A plan to ease nursing shortage in Indiana and other states by offering student loan help
April 09-- Apr. 9--SOUTH BEND
A shortfall of nurses in this region and other parts of the country has posed a big challenge for medical providers, but a federal bill aims to tackle the problem by offering nurses a chance to pay off student loans by working in the private sector.
The Nursing Where It's Needed Act, introduced this month by U.S. Senators Todd Young (R, Ind.) and Doug Jones (D, Ala.), would allow more medical providers within "health professional shortage areas" to participate in the NURSE Corps Loan Repayment Program by expanding its eligibility to include for-profit providers.
As it stands, only nonprofit and public-sector providers may be certified for the program. In exchange for two years of service at certified sites, the program pays for 60 percent of unpaid nursing education debt for registered nurses and advanced practice registered nurses.
In St. Joseph County, records show 15 facilities are currently certified for the program. Among others, sites include Memorial Hospital, Saint Joseph Regional Medical Center, St. Joseph County VA Clinic and the St. Joseph County Health Department.
In north-central Indiana, St. Joseph, Elkhart and Marshall counties are eligible for certified sites under the program. That is because based on their low-income populations, the counties are classified as health professional shortage areas.
Young was not available Tuesday afternoon for comment.
But Amy Grappone, a spokeswoman for Young's office, said in an email that "in light of the opioid epidemic and other health challenges Indiana is facing, Senator Young wants to ensure that the patients who reside in the most vulnerable and medically underserved areas, like South Bend, have much needed access to nursing professionals."
The South Bend Clinic, a for-profit multi-specialty group that is physician-owned, might qualify for the program under the proposed bill, said Kelly Macken-Marble, the organization's CEO.
"If that is the case, I see that as a win," she said. "Any opportunity to incentivize additional nurses to go into practice is a benefit."
Macken-Marble said because the area's large nonprofit health systems offer higher wages, it can be difficult to compete for nurses. There are now openings for 12 various nursing positions at the South Bend Clinic.
"It's always been a challenge to hire nurses in the for-profit setting, and it's because we cannot compete with health system wages," she said. "Offering the loan repayment might have nurses think about the clinic, even though we can't offer the same wages."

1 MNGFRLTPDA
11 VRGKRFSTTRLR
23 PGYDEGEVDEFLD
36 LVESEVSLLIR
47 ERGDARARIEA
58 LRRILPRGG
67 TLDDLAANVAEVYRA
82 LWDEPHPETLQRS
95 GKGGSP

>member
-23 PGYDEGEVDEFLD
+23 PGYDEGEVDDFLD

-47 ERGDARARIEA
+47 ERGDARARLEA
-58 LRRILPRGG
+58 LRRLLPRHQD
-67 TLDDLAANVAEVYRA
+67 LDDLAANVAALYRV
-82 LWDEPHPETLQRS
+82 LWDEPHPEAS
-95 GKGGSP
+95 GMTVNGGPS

The proposed bill could also be a boon for nurse training programs, such as the one at Ivy Tech Community College in South Bend.
Darlene Geoghan, the college's dean of nursing, said 55 to 70 students graduate with associate of science degrees in nursing, and many of them go on to earn bachelor of nursing degrees at other colleges.
"Any funding source that can help a student advance their career and have less money to pay back is a very positive thing," she said. "Demand for nurses here locally is high, and it's a multifactorial problem. Students need money to come to school, and schools need money to expand and hire trained faculty."
Geoghan added that Ivy Tech is looking to launch a nurse training program at its campus in Elkhart County to help meet demand for nurses.
"There's an aging nursing population," she said, "so nurses will need to be replaced."
If the loan repayment program is expanded, many opportunities could open up in the private sector for nursing professionals to pay off their loan debt while working, said Jesse Hsiegh, a Granger-based family practice physician.
Hsiegh said private practices, for example, need advanced practice nurses (also called nurse practitioners) to keep up with the volume of patients. A shortage of physicians has created demand for nurse practitioners.
"It's become a ratio of one physician to two nurse practitioners for average practices across the country," said Hsiegh, who is also vice chairman of the board of directors for Beacon Health System, the nonprofit parent organization of Memorial Hospital.
But Mark Fox, deputy health officer for the St. Joseph County Health Department, has a different perspective on the proposed bill. He worries that in some cases, it could cause nurses to take higher-paying jobs at private practices instead of working for nonprofits or in the public sector.
"You get people to work in undeserved areas by removing the financial disincentives of working in the lower-paying sector," he said. "If you then extend that to include for-profits that might be at the higher end of the pay scale, unless it draws significantly more people into the county, then what it's done is siphon people away from areas that are lower-paying."
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